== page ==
Francis Baring, the merchant banker, was born on this day in 1740. His name once prompted our discovery of the story of a Church of Ireland priest from Co Wicklow.
Sitting one morning in the British Columbian town of Revelstoke, I had picked up a local history book. Revelstoke had been named after the British peer of that title, a Baring who had secured funding for the railway. “Lambay Island – the Barings owned Lambay Island,” I said aloud to my mystified family.
Whether this piece of information was still correct on that morning in 2008, it gave Lord Revelstoke an interesting angle. How many people would have connected a little island off the coast of Co Dublin with a town on the Canadian Pacific Railway?
The book described how Lord Revelstoke had supported the first Anglican chaplain who came to work in the lawless communities of the region in the 1880s. The chaplain, who became a legend in British Columbia was the Revd Henry Irwin, otherwise known as “Father Pat”. Father Pat was a heroic figure, known more for the things he did than the things he said. He worked himself into a state of mental and physical exhaustion and was sent home to his native Co Wicklow. Pursuing our inquiries, the curator of the Revelstoke Museum, had told us that after his return from Ireland Father Pat was sent to work in the mining community at Rossland, some two hundred miles or more south of Revelstoke. “There is a memorial to him at Rossland”.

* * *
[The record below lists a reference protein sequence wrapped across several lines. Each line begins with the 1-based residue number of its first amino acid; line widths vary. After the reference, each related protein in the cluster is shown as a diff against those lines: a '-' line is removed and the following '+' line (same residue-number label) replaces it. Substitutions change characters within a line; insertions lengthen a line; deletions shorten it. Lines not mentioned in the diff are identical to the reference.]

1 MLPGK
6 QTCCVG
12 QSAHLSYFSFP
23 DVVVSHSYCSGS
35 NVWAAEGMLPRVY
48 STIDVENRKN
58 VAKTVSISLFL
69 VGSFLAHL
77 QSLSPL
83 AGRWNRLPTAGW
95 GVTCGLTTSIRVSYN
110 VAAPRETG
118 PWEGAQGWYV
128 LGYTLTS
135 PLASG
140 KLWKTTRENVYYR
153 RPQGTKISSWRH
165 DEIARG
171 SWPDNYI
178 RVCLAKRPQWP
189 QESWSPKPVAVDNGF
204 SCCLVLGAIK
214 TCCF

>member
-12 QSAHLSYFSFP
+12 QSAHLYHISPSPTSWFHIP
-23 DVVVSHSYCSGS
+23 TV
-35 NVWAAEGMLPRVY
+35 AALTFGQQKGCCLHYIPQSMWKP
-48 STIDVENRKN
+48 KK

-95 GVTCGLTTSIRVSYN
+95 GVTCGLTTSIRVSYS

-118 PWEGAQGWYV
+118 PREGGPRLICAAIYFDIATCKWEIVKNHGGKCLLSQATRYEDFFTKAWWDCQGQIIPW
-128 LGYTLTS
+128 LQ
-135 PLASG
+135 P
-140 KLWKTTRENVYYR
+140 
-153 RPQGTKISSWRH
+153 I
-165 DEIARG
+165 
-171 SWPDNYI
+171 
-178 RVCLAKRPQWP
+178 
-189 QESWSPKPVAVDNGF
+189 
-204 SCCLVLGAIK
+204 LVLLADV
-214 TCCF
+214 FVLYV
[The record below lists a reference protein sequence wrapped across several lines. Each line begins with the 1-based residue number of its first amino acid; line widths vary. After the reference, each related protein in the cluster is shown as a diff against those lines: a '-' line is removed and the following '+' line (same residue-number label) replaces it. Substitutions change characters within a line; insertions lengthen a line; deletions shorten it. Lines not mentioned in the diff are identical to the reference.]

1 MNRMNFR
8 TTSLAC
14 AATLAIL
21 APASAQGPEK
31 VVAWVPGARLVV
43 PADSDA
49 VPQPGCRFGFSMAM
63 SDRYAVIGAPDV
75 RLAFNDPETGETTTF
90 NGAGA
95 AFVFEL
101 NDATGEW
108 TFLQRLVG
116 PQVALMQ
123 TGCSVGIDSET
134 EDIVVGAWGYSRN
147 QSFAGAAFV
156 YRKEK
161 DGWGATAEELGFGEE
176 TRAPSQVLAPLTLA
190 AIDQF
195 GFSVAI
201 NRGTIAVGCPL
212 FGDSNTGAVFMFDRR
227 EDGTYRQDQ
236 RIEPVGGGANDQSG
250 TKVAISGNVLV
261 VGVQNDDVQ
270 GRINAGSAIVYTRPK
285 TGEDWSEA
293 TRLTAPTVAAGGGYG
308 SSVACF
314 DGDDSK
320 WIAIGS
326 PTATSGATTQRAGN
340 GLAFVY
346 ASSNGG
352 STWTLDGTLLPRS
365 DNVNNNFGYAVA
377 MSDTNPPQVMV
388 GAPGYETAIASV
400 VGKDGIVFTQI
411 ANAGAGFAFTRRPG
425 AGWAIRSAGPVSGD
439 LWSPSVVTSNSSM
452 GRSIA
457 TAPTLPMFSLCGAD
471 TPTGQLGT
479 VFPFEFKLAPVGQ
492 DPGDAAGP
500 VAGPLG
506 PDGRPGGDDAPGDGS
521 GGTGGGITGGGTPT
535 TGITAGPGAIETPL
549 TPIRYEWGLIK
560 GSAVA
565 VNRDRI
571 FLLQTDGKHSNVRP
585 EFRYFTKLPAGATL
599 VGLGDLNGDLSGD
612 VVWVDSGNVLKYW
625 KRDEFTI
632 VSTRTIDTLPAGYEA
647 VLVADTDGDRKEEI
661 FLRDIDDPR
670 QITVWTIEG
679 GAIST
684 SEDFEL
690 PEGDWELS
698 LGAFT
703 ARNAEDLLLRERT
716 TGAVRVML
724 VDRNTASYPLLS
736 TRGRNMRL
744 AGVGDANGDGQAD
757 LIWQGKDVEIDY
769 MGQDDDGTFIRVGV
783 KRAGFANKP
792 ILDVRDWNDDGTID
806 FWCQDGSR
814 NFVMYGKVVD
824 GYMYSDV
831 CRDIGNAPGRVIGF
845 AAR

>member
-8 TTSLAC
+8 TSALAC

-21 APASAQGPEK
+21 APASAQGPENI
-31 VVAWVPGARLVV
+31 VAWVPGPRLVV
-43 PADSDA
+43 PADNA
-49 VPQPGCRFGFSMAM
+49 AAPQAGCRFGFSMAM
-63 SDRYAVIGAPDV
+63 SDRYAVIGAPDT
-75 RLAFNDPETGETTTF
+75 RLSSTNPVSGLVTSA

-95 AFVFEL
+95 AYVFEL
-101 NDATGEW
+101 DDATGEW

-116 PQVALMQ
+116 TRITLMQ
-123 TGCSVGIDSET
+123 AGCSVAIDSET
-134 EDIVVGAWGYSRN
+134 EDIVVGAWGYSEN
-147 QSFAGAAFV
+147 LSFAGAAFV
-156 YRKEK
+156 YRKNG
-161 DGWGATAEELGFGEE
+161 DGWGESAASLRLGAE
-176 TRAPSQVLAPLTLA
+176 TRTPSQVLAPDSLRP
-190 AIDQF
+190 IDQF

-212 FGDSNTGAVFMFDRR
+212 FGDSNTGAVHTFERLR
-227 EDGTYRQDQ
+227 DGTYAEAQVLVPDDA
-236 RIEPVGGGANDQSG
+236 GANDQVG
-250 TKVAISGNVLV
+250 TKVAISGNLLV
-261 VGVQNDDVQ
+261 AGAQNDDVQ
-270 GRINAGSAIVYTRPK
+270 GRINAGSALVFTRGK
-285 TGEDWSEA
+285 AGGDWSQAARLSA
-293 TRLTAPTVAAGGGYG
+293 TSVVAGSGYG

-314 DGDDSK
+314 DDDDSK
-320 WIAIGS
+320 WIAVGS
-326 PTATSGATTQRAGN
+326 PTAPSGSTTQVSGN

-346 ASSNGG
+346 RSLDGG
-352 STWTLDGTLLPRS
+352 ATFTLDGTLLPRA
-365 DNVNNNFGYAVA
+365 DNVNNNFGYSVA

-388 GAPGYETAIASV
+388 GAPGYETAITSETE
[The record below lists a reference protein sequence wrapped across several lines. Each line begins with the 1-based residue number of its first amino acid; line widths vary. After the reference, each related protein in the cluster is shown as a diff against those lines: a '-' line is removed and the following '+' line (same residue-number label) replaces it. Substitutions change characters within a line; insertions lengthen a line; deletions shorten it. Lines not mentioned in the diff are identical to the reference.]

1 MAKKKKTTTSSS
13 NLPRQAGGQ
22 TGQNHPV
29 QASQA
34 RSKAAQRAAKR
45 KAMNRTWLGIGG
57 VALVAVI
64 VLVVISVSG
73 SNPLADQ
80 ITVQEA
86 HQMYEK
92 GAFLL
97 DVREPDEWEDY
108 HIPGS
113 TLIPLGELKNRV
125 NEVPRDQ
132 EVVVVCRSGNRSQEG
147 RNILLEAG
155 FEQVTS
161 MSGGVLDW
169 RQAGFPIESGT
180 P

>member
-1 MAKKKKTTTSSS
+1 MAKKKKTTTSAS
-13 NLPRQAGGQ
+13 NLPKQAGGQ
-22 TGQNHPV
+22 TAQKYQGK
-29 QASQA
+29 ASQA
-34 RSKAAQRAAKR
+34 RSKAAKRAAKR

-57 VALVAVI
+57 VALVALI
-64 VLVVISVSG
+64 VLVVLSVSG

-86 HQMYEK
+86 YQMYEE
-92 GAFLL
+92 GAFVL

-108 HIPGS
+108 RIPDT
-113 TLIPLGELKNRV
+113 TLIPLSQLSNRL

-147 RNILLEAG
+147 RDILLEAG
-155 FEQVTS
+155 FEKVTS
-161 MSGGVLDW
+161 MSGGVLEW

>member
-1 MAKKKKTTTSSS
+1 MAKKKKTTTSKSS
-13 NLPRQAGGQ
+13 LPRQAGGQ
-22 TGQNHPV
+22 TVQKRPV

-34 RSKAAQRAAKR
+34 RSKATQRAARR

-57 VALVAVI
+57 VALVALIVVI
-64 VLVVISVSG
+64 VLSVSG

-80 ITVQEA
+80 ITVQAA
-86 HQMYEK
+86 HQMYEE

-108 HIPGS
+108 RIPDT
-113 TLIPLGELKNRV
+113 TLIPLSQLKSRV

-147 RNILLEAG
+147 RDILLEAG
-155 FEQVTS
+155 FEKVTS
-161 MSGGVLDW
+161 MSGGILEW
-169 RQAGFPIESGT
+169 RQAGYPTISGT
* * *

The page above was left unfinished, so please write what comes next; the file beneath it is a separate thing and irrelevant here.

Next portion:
So, one afternoon, after our journeying had taken us from Revelstoke to the town of Nelson, we drove south to the beautiful town of Rossland. Father Pat’s memorial stood prominently at the corner of Columbia Street and the staff of the town library were exceedingly gracious in finding and photocopying everything they had on him.
Father Pat’s life was filled with sadness. His wife and firstborn child died during childbirth and he never came to terms with his grief. When his health finally collapsed completely, he was sent home on leave, but for some reason left the train in Montreal. He was found wandering the streets, very ill, and although being admitted to hospital, died there at the age of 42.
Why was Father Pat important? Because he was an old boy of our children’s school. Our daughter said that for the previous four years she had sat in the school chapel six mornings of the week and had looked up at the stained glass window in Father Pat’s memory and had never given him much thought. Standing in Rossland that afternoon the name engraved in the glass became a real person – and if there had not been an association with Lambay Island, the Irish connection would not have been pursued and we would not have discovered the story of Henry Irwin.
It is on such tenuous links that we live.